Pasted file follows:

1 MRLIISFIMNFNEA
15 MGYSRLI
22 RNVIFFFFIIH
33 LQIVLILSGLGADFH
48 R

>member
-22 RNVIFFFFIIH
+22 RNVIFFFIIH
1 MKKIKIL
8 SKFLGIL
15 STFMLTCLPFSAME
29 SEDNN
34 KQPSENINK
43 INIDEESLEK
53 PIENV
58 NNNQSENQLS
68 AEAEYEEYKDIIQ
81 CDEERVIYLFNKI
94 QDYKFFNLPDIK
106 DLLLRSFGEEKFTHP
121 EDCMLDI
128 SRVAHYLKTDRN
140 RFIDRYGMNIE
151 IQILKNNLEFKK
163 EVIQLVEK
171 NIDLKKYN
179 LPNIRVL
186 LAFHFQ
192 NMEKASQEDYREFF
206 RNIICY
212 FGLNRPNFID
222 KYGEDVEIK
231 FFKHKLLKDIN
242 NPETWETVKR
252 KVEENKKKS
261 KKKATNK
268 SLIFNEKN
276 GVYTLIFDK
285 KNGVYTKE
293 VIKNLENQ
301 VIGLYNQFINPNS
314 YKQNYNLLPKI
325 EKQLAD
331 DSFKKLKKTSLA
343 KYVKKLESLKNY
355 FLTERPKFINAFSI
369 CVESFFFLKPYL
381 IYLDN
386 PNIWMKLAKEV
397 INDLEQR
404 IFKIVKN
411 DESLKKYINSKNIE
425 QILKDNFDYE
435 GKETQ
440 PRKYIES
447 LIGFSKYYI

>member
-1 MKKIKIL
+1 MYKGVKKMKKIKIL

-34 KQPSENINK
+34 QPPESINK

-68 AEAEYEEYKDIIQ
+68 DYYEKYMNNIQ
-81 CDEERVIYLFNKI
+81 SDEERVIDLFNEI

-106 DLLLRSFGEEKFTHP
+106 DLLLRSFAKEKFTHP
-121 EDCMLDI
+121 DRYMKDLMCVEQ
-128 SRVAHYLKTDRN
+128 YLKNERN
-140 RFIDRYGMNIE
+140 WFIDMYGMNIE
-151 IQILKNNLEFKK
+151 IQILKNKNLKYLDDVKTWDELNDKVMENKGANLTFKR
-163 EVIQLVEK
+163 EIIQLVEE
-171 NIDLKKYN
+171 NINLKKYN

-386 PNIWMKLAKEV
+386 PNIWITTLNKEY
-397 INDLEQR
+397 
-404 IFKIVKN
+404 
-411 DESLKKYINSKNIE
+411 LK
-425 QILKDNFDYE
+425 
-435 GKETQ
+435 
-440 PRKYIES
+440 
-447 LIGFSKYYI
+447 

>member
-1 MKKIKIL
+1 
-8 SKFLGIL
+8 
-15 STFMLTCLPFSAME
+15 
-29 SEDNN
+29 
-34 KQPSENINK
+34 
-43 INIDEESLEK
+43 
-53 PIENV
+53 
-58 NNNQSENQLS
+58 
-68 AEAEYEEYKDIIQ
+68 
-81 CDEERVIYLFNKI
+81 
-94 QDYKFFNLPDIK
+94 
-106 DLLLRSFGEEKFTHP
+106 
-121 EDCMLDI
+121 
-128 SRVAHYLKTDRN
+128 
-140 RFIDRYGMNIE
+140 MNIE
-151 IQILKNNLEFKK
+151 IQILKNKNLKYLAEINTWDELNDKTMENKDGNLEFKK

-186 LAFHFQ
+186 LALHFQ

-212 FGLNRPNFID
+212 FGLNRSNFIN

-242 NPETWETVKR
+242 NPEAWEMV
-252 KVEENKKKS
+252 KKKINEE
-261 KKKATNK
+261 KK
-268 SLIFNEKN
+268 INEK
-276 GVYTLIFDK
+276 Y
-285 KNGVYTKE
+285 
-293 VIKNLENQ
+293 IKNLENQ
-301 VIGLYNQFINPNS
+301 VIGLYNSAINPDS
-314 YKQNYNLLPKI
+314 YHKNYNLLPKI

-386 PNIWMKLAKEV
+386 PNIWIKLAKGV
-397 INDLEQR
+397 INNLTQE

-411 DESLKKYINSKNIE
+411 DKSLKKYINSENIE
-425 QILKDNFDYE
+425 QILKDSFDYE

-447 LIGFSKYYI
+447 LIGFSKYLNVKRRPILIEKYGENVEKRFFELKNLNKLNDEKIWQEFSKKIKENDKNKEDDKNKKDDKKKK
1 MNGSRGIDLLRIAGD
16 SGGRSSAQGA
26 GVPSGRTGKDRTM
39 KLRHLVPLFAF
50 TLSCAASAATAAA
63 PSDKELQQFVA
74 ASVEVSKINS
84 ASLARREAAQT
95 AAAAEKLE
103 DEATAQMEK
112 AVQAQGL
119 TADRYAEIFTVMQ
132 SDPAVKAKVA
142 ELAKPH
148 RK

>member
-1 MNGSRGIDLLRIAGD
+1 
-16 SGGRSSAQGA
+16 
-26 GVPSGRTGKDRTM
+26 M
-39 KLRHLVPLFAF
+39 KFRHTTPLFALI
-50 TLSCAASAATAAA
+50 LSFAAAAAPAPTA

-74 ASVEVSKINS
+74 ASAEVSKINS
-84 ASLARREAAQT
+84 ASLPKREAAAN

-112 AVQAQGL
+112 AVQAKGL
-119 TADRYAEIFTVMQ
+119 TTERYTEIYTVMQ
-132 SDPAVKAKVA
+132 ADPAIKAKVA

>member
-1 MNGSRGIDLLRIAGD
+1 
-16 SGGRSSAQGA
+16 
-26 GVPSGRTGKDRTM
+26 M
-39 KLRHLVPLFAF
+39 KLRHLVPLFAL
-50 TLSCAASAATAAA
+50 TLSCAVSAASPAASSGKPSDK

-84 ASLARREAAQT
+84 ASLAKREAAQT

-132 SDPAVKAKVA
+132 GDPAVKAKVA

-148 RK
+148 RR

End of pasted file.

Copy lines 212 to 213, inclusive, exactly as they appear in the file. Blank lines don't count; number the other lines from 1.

-148 RK
+148 RR